The dust has barely settled on the Brexit referendum and the future planning yet to begin. However, the continued uncertainty on structures and funding is allegedly threatening the availability of research grants in the UK and impacting on the ability of Medical Device manufacturers to produce long term plans.

Given the potential implications it is important to consider what the landscape may look like.

There are a number of models that are being considered, the main ones are as follows:

The Norway Model

The UK exits the EU but joins the EEA which means that it would retain access to the single market. This would require the UK implementing key EU legislation including the free movement of people within the EU. The UK would need to implement all new EU legislation including the new Medical Devices Directive once it has been adopted. Significant benefits of this model include that CE marks would remain valid across the EEA and the ability to market medical devices across the EEA would be retained.

The Swiss Model

The UK exits the EU but joins the European Free Trade Association. This would enable the UK enter free trade relations with the EEA. This option would not require the UK to adopt EU laws (including the Medical Devices Directive) although this may be a requirement of any treaties with the EU under which the EU and UK mutually agree to allow the marketing of CE marked medical devices.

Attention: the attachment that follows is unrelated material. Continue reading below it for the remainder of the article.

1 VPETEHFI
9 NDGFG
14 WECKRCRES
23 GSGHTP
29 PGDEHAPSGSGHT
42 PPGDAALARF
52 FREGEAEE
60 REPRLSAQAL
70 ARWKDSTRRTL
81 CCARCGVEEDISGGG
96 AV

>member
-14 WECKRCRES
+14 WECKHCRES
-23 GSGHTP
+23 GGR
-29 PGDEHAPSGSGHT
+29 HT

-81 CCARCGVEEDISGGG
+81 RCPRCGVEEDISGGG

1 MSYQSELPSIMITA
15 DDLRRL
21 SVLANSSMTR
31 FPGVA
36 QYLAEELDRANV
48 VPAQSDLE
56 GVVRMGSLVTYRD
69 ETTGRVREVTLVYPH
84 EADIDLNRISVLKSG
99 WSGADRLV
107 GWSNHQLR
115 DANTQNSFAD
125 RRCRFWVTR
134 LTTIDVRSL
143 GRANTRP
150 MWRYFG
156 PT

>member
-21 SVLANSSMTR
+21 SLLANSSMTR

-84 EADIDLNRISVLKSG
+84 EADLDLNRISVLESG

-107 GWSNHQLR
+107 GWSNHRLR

The Canada Model

The UK could seek to trade with Europe under a special agreement comparable with the current arrangements that Europe has just agreed with Canada. The UK would need to put in place its own legislation and guidance which could be, but is not required to be, based on EU Directives.

 

Medical Devices in the UK will still be required to be CE marked in order to be marketed in the EU and it is likely that in the UK the CE mark (or an equivalent) will still be required. Depending on the option above, UK manufacturers may need to appoint an EU based authorised representative to market into the EU. Additionally, manufacturers based outside of Europe may need to consider whether having a European Authorised Representative situated in the UK will remain lawful or whether they will need to make arrangements to move or recruit an additional representative in the EU.

In June of this year the European Council endorsed the draft Medical Devices Regulations with the aim of the draft regulations being in place in Europe by the end of the year. Given the UK will remain within the EU for the time being it will be subject to any such new legislation until the final exit.

Whilst the future has not been painted as rosy there could be benefits to Brexit for the Medical Devices market. Freedom from state aid could provide the UK with a mechanism of investing in science and technology which could provide the UK with a unique position in Europe to create a centre of excellence. Further, given the slow speed of putting in place any new legislation across the EU as a whole, separation may allow the UK to act quicker to bring in legislation where it wished to do so.